The cause of giant cell arteritis is unclear. However, it is thought that a combination of genetic and environmental factors - such as an infection - may be responsible for the condition.
Giant cell arteritis symptoms
The most common symptom of giant cell arteritis (GCA) is a mild to severe headache, although some people also experience jaw pain and vision problems.
The symptoms of usually develop quite quickly, although many people report experiencing more general symptoms, such as weight loss or feeling tired all the time, for several weeks or months before more symptoms appear.
About two thirds of people with giant cell arteritis experience a headache that develops suddenly. It most often affects the front or side of the head (temples), but can affect the back or the top of the head, or behind the ears. These areas may also feel tender.
Many people with giant cell arteritis have described the headache as unlike any type of headache they have experienced before. Painkillers, such as paracetamol, are not usually effective at treating the pain.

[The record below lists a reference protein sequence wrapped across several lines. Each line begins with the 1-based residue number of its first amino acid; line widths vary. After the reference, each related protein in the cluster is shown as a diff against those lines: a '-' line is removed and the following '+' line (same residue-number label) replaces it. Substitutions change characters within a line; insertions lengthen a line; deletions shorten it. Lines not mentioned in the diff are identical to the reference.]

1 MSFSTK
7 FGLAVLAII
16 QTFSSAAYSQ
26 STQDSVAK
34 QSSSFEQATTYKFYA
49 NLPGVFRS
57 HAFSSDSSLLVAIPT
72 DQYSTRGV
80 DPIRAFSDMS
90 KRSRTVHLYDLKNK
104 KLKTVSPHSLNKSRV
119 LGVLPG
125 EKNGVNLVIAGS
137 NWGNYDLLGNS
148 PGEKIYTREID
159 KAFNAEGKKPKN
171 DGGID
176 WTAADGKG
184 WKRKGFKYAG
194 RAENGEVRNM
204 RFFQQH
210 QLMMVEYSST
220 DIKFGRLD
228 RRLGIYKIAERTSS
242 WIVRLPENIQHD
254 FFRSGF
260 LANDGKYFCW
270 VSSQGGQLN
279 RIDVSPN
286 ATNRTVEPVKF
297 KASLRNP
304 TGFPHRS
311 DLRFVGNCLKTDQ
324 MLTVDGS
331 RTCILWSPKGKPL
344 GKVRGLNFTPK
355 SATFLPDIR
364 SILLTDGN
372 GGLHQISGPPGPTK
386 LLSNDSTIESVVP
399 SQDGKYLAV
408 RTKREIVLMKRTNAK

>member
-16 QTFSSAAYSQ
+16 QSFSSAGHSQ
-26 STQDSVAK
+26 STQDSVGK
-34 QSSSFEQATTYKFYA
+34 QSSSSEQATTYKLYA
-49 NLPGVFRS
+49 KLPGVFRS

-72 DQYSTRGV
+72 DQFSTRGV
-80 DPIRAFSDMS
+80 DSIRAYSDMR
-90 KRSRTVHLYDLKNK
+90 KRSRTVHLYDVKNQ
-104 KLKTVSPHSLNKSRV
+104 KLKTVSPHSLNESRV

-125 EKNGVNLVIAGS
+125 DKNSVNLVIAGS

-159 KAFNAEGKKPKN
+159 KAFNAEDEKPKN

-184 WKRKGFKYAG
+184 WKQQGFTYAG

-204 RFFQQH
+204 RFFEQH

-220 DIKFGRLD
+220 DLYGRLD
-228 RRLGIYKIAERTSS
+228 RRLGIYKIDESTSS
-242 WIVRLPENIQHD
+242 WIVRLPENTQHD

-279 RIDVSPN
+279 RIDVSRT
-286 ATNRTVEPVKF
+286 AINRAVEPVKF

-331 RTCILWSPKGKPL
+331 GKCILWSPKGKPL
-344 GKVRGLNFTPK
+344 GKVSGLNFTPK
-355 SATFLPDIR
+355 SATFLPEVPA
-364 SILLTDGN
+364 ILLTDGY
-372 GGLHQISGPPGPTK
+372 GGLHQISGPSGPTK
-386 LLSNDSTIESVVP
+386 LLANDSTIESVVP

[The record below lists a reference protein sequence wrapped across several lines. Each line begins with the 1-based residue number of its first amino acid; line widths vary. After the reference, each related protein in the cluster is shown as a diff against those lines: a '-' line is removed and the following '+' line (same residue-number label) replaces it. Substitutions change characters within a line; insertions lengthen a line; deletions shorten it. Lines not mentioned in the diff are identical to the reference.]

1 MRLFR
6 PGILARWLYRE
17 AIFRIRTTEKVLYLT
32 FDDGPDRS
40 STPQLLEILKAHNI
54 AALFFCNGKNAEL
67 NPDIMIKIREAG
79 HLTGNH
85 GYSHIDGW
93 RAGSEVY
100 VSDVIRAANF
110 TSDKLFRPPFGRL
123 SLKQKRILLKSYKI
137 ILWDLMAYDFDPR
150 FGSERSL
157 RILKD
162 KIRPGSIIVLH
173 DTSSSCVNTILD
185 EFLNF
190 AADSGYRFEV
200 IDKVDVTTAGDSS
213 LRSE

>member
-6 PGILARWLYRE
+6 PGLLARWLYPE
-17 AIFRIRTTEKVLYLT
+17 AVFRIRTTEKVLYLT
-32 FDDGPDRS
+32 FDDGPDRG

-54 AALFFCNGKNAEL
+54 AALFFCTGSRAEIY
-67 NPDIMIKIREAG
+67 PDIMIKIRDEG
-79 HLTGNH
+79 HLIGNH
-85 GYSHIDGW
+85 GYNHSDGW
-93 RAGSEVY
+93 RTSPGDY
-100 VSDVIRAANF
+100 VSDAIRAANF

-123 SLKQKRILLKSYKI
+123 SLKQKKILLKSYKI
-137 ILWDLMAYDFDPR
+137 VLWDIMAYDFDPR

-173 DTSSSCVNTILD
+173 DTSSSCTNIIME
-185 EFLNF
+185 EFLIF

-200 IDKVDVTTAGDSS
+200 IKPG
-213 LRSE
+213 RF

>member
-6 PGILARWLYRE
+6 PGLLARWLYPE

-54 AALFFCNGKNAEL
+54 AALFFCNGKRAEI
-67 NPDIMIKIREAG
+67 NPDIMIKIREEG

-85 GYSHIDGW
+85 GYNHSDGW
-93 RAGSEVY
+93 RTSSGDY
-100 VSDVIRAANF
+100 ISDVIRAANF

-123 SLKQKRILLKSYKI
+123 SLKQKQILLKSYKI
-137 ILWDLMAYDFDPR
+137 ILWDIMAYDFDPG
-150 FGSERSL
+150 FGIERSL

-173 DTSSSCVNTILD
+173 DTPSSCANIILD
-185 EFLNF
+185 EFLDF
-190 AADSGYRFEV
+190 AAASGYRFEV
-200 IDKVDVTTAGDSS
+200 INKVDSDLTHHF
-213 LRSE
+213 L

Your scalp may also feel sore and tender when brushing your hair. In many cases, the arteries in the temples (temporal arteries) are visibly swollen.
Jaw pain and vision problems
Although less common, people with giant cell arteritis may also experience jaw pain (jaw claudication) and visual disturbances.
Jaw pain related to giant cell arteritis typically occurs when chewing or talking. The pain usually stops when the jaw is rested. In some cases, this pain is felt in the tongue. About one in five people with the condition report this type of jaw pain.
Vision problems also affect about one in five people with giant cell arteritis. This usually takes the form of partial or, less often, complete vision loss in one or both eyes. This type of vision disturbance has been described as like having a shade covering your eye. If the condition is left untreated, this can progress to total blindness.
Many people will experience episodes of double vision before the loss of vision occurs.
Other common symptoms of giant cell arteritis include:
- mild fever, with a temperature of 37°C-38°C (98.6°F-100.4°F)
- fatigue (extreme tiredness)
- loss of appetite
- weight loss
When to seek medical advice
It is very important that giant cell arteritis is treated as soon as possible to reduce the risk of blindness. However, this can be difficult because the initial symptoms of giant cell arteritis can often be vague.
Researchers have identified a number of important warning signs that could indicate that your vision may be at risk. These include:
- suddenly developing a severe headache
- pain in your jaw muscles when eating
- double vision
- your scalp is sore or tender to the touch